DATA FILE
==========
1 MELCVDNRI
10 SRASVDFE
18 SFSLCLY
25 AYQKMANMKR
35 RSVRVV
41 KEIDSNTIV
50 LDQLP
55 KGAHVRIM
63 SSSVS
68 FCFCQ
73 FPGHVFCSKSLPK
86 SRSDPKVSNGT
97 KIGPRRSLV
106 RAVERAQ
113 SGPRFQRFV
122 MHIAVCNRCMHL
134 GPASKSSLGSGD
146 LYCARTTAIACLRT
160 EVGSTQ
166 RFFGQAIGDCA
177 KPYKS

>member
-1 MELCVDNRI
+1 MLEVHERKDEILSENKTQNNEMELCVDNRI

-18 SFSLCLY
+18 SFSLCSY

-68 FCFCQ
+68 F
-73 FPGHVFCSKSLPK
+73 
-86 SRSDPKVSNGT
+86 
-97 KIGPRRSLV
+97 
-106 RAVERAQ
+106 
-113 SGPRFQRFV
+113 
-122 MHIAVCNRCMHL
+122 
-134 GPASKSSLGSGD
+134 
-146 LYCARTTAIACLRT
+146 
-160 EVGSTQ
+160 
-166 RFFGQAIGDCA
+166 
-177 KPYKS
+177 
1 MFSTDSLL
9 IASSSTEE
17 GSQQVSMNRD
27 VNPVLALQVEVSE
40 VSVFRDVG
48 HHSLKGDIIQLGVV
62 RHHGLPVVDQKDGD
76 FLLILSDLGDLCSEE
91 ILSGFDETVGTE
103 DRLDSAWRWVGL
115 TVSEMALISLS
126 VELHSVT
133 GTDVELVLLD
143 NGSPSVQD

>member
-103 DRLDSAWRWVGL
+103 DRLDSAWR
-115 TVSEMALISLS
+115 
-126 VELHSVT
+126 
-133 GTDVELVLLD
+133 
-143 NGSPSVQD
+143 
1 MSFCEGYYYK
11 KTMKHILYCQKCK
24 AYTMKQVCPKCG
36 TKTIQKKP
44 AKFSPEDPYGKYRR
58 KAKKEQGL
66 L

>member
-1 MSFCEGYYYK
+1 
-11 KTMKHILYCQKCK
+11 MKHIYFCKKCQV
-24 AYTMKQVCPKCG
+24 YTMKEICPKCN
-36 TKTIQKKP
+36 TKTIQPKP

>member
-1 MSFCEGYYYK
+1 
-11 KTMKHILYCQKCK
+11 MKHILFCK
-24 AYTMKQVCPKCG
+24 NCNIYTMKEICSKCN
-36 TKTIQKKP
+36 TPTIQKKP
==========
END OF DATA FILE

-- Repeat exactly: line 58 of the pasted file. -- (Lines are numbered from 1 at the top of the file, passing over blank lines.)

76 FLLILSDLGDLCSEE